The British Journal of Diabetes & Vascular Disease
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Thiazolidinedione-induced effects beyondglycaemic control
Effects of pioglitazone on selected target genes affecting
The thiazolidinediones exert their insulin sensitising effect by binding to the nuclear receptors (transcription factors) peroxisome proliferator activated receptor (PPAR) γ and, to varying Target gene degrees, to PPARα. Several different genes are activated by thiazolidinediones, many of which contribute to the increase in insulin sensitivity (eg. an increase in glucose uptake and utilisation, a decrease in gluconeogenesis and in insulin-antagonistic cytokines, such as tumour necrosis factor α). Activation of other genes indirectly reduces insulin resistance by, for example, increasing free fatty acid (FFA) uptake and oxidation resulting in lower circulating FFA levels. The action of thiazolidinediones at PPARγ is generally responsible for their insulin sensitising effects while action at PPARα contributes to their lipid lowering effects. Therefore, the relative affinities of the different thiazolidinediones for PPARγ and PPARα will also lead to a different spectrum of actions for each agent. Key words: diabetic dyslipidaemia, insulin resistance,
cerides and an increase in high-density lipoprotein (HDL) parti-
PPAR receptors, pioglitazone, thiazolidinedione.
cles.2 PPARβ/δ is ubiquitous but its role in insulin resistanceremains unclear.2
The peroxisome proliferator activated receptors
PPARγ exists in two isoforms: PPARγ1 and PPARγ2.2 A wide
variety of tissues express PPARγ1, while PPARγ2 is found pre-
The peroxisome proliferator activated receptor (PPARs; α, β/δ and
dominantly (and at high levels) in adipose tissue where it plays a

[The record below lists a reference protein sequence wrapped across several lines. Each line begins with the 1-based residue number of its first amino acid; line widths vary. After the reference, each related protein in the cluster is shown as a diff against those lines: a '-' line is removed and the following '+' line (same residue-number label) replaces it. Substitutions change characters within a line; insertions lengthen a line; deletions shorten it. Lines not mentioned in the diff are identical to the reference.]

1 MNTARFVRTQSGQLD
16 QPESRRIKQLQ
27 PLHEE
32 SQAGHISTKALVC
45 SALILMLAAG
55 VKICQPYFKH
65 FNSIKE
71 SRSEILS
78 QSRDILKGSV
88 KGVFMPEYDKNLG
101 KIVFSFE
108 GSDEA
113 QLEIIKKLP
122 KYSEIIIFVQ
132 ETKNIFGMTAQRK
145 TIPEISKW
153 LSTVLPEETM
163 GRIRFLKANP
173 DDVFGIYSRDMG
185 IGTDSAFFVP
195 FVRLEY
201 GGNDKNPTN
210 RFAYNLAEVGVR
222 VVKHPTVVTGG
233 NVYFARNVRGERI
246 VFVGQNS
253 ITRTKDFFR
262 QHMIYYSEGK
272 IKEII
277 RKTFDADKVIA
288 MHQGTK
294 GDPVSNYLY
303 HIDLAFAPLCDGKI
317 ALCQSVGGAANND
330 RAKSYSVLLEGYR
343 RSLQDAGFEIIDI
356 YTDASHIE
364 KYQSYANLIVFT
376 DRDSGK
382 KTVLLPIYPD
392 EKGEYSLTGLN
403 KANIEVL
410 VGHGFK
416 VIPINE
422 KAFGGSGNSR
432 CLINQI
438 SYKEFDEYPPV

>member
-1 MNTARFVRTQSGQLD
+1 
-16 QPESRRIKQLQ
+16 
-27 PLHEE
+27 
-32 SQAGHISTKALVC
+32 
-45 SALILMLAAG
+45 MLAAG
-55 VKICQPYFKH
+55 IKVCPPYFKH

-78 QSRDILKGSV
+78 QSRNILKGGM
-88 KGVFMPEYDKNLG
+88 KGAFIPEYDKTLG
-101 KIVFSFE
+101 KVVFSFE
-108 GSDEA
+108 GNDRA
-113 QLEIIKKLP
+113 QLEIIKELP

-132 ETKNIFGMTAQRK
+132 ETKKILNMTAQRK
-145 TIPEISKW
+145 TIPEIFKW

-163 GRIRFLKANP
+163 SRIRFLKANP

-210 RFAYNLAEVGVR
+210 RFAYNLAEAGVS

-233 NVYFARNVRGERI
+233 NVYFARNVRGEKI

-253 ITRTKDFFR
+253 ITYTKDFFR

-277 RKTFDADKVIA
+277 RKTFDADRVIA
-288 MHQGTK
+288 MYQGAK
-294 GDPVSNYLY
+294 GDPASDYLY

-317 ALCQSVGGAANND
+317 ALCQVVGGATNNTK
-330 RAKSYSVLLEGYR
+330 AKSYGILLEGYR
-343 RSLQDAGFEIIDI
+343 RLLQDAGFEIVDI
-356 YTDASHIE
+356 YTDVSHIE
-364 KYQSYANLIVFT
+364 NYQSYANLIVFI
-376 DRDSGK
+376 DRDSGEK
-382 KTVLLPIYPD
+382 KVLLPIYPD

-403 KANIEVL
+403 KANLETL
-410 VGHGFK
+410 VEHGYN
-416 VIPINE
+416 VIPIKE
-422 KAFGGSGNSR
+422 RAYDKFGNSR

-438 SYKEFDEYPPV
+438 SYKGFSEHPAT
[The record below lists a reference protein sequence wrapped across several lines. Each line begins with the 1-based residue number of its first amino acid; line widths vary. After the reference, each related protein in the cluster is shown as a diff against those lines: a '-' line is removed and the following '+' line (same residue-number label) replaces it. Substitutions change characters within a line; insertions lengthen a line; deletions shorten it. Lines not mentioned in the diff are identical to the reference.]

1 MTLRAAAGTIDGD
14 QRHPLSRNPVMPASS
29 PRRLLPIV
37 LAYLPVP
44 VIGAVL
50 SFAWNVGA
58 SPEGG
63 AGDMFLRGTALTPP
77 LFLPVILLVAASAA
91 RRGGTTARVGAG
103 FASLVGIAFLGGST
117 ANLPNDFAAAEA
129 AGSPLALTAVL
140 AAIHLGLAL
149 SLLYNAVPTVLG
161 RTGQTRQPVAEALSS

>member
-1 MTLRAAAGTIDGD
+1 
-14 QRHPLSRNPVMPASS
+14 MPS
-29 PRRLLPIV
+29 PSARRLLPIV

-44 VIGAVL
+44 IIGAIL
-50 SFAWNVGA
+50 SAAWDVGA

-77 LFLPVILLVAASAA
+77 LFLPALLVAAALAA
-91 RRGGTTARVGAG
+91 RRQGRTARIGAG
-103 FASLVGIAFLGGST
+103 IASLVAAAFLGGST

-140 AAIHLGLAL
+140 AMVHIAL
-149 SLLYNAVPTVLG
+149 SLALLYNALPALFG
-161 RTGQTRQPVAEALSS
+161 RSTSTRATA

γ) are part of a subfamily of the nuclear hormone receptor super-
key role in adipogenesis.1,2 PPARγ also appears to modulate sev-
family. Other members of this family include 9-cis-retinoic acid
eral genes regulating energy storage and utilisation, in particular
receptor (RXR), thyroid receptor and vitamin D receptor.1 The
those affecting insulin sensitivity.1,2 However, the exact mecha-
three PPARs are distributed differently in different organs.1 PPARα
nisms by which PPARγ activation promotes insulin sensitivity are
is highly expressed in liver but is also found in skeletal and car-
still unknown. Some possible target genes are shown in table 1.
diac muscle. It regulates genes involved in fatty acid oxidation;
The natural ligands for PPARγ are also largely unknown. The
fatty acids below 20 carbons in length are oxidised in mitochon-
most likely candidates are eicosanoids.2 Nonetheless, several
dria while longer fatty acids are oxidised in peroxisomes.2 Insulin
high-affinity synthetic ligands have been generated, most impor-
reduces the expression of these genes while glucocorticoids
increase their expression.2 The fibrate class of lipid-lowering
After a PPAR binds with a ligand it becomes activated and
agents act via PPARα resulting in a reduction in serum trigly-
forms an activated complex with RXR which binds to specificperoxisome proliferator response elements (PPRE).3,4 These aredirect repeats of the nuclear receptor hexameric (AGGTCA)DNA core recognition motif separated by one or two
Correspondence to: Professor Ulf SmithThe Lundberg Laboratory for Diabetes Research, Department of Internal
nucleotides (DR1 and DR2). Formation of the complex triggers
Medicine, The Sahlgrenska Academy, S-413 45 Göteborg, Sweden.
recruitment of coactivator proteins. These coactivators are
Tel: +46 31 342 1104; Fax: +46 31 82 9138
required for transcriptional activation.1,2,4 This results in
increased transcription and protein synthesis, which in turn
Br J Diabetes Vasc Dis 2002;2(suppl 1):S24–S27
THE BRITISH JOURNAL OF DIABETES AND VASCULAR DISEASE
PPARγ polymorphism Figure 1. Development of the thiazolidinediones
PPARγ appears to be fundamental to the pathophysiology ofinsulin resistance and diabetes. Various polymorphisms inPPARγ are associated with increased or decreased degrees of
insulin resistance.1 For example, the Pro12Ala mutation in the